New Hampshire’s severe housing shortage continues to drive prices to record highs and put rentals and single-family homes out of reach for many families.
- The median price of a two-bedroom rental in New Hampshire has risen 24% in the last five years and 43% since 2011, reaching a record high of $1,498 a month (including utilities) this year, the New Hampshire Housing Finance Authority’s annual rental survey has found.
- The median price of a two-bedroom rental rose 6% last year, and the price for all rentals rose 7%.
- In Hillsborough and Rockingham Counties, the median rent is more than $1,600 a month (including utilities).
- The vacancy rate for two-bedroom apartments is down to 0.6% and the rate for all units is 0.9%. (A healthy vacancy rate is around 5%.) In every county, the vacancy rate is below 1% for two-bedroom units and below 2% for all units. No New Hampshire county has had a vacancy rate above 4% for all units since 2017.
- The percentage of New Hampshire two-bedroom rental units considered affordable to the median-income renter household (meaning the household would spend no more than 30% of its income on rent) is just 13%.
- Single-family home prices are also hitting records. The median home price in Rockingham County hit $509,850 in June. Statewide, it hit $409,000.
- In 2012, homes spent an average of more than 125 days on the market. In June, homes spent an average of 18 days on the market.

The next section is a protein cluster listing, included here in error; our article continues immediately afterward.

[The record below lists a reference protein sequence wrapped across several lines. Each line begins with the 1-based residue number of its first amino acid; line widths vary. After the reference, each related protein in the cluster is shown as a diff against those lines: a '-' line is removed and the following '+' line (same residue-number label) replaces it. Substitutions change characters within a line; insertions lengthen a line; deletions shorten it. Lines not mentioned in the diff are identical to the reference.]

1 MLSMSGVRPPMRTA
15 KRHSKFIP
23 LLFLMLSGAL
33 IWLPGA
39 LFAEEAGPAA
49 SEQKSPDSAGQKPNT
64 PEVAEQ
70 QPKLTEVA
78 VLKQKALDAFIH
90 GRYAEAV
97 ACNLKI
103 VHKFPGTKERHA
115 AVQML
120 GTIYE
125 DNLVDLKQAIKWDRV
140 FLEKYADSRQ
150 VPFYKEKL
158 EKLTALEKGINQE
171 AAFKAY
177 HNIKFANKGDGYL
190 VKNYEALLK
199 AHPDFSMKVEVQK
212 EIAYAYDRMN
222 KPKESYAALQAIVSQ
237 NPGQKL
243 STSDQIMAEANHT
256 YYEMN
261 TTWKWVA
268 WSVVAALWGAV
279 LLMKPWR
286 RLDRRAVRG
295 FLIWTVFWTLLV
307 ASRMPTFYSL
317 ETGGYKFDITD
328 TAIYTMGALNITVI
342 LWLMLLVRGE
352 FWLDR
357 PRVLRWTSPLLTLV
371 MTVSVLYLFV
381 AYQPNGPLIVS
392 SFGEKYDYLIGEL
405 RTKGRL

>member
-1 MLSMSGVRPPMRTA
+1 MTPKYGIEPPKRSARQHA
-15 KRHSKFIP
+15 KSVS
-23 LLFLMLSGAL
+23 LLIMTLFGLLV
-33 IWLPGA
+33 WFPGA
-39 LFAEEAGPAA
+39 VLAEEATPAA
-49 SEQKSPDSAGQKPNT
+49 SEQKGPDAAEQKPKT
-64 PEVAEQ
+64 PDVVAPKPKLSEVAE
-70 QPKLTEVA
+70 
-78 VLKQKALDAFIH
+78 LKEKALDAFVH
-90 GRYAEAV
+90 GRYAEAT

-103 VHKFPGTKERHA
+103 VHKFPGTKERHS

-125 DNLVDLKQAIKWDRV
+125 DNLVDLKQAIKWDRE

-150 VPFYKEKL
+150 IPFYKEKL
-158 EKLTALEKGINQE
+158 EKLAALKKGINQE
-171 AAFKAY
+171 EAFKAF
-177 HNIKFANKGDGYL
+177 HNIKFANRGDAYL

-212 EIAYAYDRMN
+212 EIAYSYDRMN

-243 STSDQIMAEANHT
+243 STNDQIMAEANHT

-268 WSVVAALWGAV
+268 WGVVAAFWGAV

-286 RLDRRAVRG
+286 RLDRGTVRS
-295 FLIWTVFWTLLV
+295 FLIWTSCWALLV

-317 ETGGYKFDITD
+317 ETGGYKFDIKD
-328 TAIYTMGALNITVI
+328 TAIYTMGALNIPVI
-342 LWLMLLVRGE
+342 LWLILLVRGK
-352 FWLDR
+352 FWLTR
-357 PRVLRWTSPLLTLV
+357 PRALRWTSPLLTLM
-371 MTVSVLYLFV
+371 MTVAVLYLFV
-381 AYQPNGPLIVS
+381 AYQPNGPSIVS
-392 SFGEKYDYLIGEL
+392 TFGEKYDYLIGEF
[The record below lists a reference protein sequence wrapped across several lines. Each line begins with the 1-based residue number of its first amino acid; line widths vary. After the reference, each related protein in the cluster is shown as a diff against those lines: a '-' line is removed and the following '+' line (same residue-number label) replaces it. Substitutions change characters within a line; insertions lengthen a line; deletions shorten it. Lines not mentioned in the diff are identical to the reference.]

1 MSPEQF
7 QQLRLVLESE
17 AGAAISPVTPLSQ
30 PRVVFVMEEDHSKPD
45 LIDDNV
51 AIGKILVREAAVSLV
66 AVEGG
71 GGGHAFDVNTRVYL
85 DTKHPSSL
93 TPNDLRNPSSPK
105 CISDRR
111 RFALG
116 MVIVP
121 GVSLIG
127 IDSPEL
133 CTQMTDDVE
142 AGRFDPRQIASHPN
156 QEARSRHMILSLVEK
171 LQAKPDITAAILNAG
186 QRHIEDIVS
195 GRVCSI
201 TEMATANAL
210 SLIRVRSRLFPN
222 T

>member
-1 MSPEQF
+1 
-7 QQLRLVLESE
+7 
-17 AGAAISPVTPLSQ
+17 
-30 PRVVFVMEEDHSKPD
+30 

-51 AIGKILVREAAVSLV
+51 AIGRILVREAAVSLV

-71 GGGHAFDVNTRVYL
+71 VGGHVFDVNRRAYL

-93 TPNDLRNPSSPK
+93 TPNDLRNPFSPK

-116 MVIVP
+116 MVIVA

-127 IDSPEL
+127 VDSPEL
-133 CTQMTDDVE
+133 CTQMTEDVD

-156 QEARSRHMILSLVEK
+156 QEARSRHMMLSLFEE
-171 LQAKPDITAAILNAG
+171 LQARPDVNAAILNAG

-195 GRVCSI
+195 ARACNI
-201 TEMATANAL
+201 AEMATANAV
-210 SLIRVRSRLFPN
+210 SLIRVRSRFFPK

- In 2012, there was a more than 10-month supply of inventory for single-family homes. In June, it was down to 1.2 months.
The state’s housing shortage is not new. It’s been a well-known problem for decades. It has persisted despite numerous state-level efforts to address it. But those efforts, often focused on housing subsidies or task forces, have made little impact. The Housing Appeals Board, the most promising recent reform, just started its work this year. And its focus is on enforcing existing laws and rules to ensure that local governments don’t overstep their legal authority.
The shortage persists, and has become worse, because it is largely a product of local regulations that restrict housing development. Local ordinances often outlaw small homes on small lots, severely restrict mixed-use development, and make it nearly impossible to build multi-family buildings even in areas where they are allowed.
The cumulative result over many decades is a massive shortage of housing. Estimates vary, but the shortage generally is pegged at approximately 20,000 housing units. The newly formed New Hampshire Council on Housing Affordability identified a critical need for 13,500 housing units by 2024.
Whatever the actual number is, filling the need will be no less challenging than it has been in recent decades — as long as local governments continue to needlessly restrict new home construction and deny needed developments at the urging of a handful of anti-housing activists.